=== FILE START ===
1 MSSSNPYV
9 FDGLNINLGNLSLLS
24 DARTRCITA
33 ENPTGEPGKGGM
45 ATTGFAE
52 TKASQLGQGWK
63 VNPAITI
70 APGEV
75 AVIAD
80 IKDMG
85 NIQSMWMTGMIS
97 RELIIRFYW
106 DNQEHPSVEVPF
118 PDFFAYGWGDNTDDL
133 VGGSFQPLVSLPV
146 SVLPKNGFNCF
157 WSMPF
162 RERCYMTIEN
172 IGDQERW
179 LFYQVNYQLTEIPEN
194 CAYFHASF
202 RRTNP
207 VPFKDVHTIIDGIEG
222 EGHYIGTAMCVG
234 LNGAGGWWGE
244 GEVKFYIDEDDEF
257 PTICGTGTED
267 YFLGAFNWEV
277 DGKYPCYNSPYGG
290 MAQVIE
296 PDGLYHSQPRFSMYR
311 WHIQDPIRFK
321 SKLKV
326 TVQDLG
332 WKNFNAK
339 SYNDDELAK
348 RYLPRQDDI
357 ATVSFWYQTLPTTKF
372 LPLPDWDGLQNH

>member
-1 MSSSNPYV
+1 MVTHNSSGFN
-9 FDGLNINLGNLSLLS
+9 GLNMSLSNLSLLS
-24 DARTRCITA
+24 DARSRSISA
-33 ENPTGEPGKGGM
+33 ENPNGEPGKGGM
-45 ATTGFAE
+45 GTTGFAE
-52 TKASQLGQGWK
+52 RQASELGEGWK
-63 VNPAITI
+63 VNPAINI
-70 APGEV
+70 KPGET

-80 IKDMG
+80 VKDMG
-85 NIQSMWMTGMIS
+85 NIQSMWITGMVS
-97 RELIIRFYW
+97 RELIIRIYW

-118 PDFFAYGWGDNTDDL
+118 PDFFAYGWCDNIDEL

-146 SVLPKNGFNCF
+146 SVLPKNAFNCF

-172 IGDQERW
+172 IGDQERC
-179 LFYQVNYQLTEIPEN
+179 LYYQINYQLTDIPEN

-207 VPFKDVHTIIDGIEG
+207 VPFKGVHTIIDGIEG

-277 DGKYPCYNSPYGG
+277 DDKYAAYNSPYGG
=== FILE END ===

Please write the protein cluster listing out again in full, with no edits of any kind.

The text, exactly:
1 MSSSNPYV
9 FDGLNINLGNLSLLS
24 DARTRCITA
33 ENPTGEPGKGGM
45 ATTGFAE
52 TKASQLGQGWK
63 VNPAITI
70 APGEV
75 AVIAD
80 IKDMG
85 NIQSMWMTGMIS
97 RELIIRFYW
106 DNQEHPSVEVPF
118 PDFFAYGWGDNTDDL
133 VGGSFQPLVSLPV
146 SVLPKNGFNCF
157 WSMPF
162 RERCYMTIEN
172 IGDQERW
179 LFYQVNYQLTEIPEN
194 CAYFHASF
202 RRTNP
207 VPFKDVHTIIDGIEG
222 EGHYIGTAMCVG
234 LNGAGGWWGE
244 GEVKFYIDEDDEF
257 PTICGTGTED
267 YFLGAFNWEV
277 DGKYPCYNSPYGG
290 MAQVIE
296 PDGLYHSQPRFSMYR
311 WHIQDPIRFK
321 SKLKV
326 TVQDLG
332 WKNFNAK
339 SYNDDELAK
348 RYLPRQDDI
357 ATVSFWYQTLPTTKF
372 LPLPDWDGLQNH

>member
-1 MSSSNPYV
+1 MVTHNSSGFN
-9 FDGLNINLGNLSLLS
+9 GLNMSLSNLSLLS
-24 DARTRCITA
+24 DARSRSISA
-33 ENPTGEPGKGGM
+33 ENPNGEPGKGGM
-45 ATTGFAE
+45 GTTGFAE
-52 TKASQLGQGWK
+52 RQASELGEGWK
-63 VNPAITI
+63 VNPAINI
-70 APGEV
+70 KPGET

-80 IKDMG
+80 VKDMG
-85 NIQSMWMTGMIS
+85 NIQSMWITGMVS
-97 RELIIRFYW
+97 RELIIRIYW

-118 PDFFAYGWGDNTDDL
+118 PDFFAYGWCDNIDEL

-146 SVLPKNGFNCF
+146 SVLPKNAFNCF

-172 IGDQERW
+172 IGDQERC
-179 LFYQVNYQLTEIPEN
+179 LYYQINYQLTDIPEN

-207 VPFKDVHTIIDGIEG
+207 VPFKGVHTIIDGIEG

-277 DGKYPCYNSPYGG
+277 DDKYAAYNSPYGG